vendors have begun offering proprietary solutions that combine
   aspects of network switching, centralized control and management, and
   distributed wireless access in a variety of new architectures.  Since
   interoperable solutions allow enterprises and service providers a
   broader choice, a standardized, interoperable interface between
   access points and a centralized controller addressing the problems
   seems desirable.

   In currently fielded devices, the physical portions of this network
   system are one or more 802.11 access points (APs) and one or more
   central control devices, alternatively described as controllers (or
   as access controllers, ACs).  Ideally, a network designer would be
   able to choose one or more vendors for the APs and one or more
   vendors for the central control devices in sufficient numbers to
   design a network with 802.11 wireless access to meet the designer's

   Current implementations are proprietary and are not interoperable.
   This is due to a number of factors, including the disparate
   architectural choices made by the various manufacturers.  A taxonomy
   of the architectures employed in the existing products in the market
   will provide the basis of an output document to be provided to the
   IEEE 802.11 Working Group.  This taxonomy will be utilized by the
   802.11 Working Group as input to their task of defining the
   functional architecture of an access point.  The functional
   architecture, including descriptions of detailed functional blocks,
   interfaces, and information flow, will be reviewed by CAPWAP to
   determine if further work is necessary to apply or develop standard
   protocols providing for multi-vendor interoperable implementations of
   WLANs built from devices that adhere to the newly appearing
   hierarchical architecture using a functional split between an access
   point and an access controller.

3.  Security Considerations

   The devices used in WLANs control network access and provide for the
   delivery of packets between hosts using the WLAN and other hosts on
   the WLAN or elsewhere on the Internet.  Therefore, the functions for
   control and provisioning of wireless access points, require
   protection to prevent misuse of the devices.

   Confidentiality, integrity, and authenticity requirements should
   address central management, monitoring, and control of wireless
   access points that should be addressed.  Once an AP and AC have been
   authenticated to each other, a single level of authorization allowing
   monitoring, control, and provisioning may not be sufficient.  The
   requirement for more than a single level of authorization should be

O'Hara, et al.               Informational                      [Page 3]
RFC 3990                CAPWAP Problem Statement           February 2005

   determined.  Physical security should also be addressed for those
   devices that contain sensitive security parameters that might
   compromise the security of the system, if those parameters were to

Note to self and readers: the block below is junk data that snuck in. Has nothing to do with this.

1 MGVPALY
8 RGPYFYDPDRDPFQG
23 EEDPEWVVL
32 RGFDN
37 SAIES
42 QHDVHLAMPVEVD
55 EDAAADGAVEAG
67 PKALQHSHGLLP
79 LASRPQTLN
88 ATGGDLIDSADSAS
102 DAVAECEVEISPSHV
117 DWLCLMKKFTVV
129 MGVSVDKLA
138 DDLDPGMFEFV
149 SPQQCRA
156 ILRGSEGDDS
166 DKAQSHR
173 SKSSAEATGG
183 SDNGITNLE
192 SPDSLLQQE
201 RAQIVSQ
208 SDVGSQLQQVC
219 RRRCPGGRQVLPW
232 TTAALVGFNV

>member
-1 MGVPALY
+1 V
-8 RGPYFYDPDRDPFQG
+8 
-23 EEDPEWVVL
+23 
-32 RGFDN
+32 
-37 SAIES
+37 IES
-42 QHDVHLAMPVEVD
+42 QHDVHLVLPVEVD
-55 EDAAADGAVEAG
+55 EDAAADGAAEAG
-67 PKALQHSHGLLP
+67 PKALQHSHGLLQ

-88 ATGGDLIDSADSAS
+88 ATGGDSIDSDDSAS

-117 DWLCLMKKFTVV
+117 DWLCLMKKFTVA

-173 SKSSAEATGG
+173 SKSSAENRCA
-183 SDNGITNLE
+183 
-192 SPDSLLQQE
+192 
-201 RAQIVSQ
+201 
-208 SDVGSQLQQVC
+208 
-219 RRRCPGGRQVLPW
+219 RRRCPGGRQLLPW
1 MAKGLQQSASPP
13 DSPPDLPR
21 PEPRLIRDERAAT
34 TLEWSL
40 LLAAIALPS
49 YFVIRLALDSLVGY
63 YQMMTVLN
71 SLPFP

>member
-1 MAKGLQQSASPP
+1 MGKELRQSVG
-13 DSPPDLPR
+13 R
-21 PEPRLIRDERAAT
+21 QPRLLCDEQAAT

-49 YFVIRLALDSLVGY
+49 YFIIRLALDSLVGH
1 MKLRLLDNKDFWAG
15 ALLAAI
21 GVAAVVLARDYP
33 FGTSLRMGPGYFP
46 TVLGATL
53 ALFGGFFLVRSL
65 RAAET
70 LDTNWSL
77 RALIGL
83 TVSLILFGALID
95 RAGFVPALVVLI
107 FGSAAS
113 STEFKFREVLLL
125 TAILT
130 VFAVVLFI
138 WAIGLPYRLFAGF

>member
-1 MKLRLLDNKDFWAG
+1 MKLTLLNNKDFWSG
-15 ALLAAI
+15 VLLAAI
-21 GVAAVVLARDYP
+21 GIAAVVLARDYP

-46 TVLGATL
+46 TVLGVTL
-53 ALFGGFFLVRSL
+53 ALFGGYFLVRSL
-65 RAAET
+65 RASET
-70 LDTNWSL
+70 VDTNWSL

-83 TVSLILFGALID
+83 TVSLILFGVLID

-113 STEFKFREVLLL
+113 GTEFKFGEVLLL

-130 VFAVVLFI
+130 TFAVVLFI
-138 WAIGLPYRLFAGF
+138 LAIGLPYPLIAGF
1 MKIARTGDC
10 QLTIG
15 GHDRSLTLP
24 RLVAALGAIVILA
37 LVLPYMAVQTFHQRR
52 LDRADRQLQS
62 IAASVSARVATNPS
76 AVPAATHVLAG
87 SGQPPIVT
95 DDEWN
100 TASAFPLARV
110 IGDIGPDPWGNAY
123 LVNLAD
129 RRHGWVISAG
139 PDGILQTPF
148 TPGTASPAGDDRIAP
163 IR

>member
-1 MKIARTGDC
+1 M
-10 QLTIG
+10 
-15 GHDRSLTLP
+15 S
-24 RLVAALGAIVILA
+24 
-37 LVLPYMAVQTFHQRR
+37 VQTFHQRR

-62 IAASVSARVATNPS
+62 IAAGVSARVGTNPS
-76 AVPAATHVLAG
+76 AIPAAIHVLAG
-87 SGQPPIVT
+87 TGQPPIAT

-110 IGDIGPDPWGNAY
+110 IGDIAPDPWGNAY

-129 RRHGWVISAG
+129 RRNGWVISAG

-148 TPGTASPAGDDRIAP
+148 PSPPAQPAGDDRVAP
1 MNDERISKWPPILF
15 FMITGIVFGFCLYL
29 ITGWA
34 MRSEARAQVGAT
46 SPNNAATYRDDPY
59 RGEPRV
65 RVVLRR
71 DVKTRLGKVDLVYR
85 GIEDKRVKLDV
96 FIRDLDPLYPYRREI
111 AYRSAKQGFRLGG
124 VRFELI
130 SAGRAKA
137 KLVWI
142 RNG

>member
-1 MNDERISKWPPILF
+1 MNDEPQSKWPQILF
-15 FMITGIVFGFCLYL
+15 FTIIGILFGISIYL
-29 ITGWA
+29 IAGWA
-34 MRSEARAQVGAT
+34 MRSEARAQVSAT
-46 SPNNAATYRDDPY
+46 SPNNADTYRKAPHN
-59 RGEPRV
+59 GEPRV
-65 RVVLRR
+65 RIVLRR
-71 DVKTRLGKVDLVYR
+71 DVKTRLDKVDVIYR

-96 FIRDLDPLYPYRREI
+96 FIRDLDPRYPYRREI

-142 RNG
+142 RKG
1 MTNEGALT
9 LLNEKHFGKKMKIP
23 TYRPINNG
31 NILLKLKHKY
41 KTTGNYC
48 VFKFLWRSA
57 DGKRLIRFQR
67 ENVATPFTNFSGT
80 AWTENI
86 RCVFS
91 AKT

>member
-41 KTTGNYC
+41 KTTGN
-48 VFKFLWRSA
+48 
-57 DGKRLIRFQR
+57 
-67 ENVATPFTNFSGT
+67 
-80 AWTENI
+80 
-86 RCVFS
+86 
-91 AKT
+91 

fall into the hands of an attacker.

   To provide comprehensive radio coverage, APs are often installed in
   locations that are difficult to secure.  The CAPWAP architecture may
   reduce the consequences of a stolen AP.  If high-value secrets, such
   as a RADIUS shared secret, are stored in the AC, then the physical
   loss of an AP does not compromise these secrets.  Further, the AC can
   easily be located in a physically secure location.  Of course,
   concentrating all the high-value secrets in one place makes the AC an
   attractive target, and strict physical, procedural, and technical
   controls are needed to protect the secrets.

Authors' Addresses

   Bob O'Hara
   110 Nortech Parkway
   San Jose, CA  95134

   Phone: +1 408-635-2025

   Pat R. Calhoun
   110 Nortech Parkway
   San Jose, CA  95134

   Phone: +1 408-635-2000

   James Kempf
   Docomo Labs USA
   181 Metro Drive, Suite 300
   San Jose, CA  95110

   Phone: +1 408 451 4711

O'Hara, et al.               Informational                      [Page 4]
RFC 3990                CAPWAP Problem Statement           February 2005

Full Copyright Statement

   Copyright (C) The Internet Society (2005).

   This document is subject to the rights, licenses and restrictions
   contained in BCP 78, and except as set forth therein, the authors
   retain all their rights.

   This document and the information contained herein are provided on an

Intellectual Property

   The IETF takes no position regarding the validity or scope of any
   Intellectual Property Rights or other rights that might be claimed to
   pertain to the implementation or use of the technology described in
   this document or the extent to which any license under such rights
   might or might not be available; nor does it represent that it has
   made any independent effort to identify any such rights.  Information
   on the IETF's procedures with respect to rights in IETF Documents can
   be found in BCP 78 and BCP 79.

   Copies of IPR disclosures made to the IETF Secretariat and any
   assurances of licenses to be made available, or the result of an
   attempt made to obtain a general license or permission for the use of
   such proprietary rights by implementers or users of this
   specification can be obtained from the IETF on-line IPR repository at

   The IETF invites any interested party to bring to its attention any
   copyrights, patents or patent applications, or other proprietary
   rights that may cover technology that may be required to implement
   this standard.  Please address the information to the IETF at ietf-


   Funding for the RFC Editor function is currently provided by the
   Internet Society.

O'Hara, et al.               Informational                      [Page 5]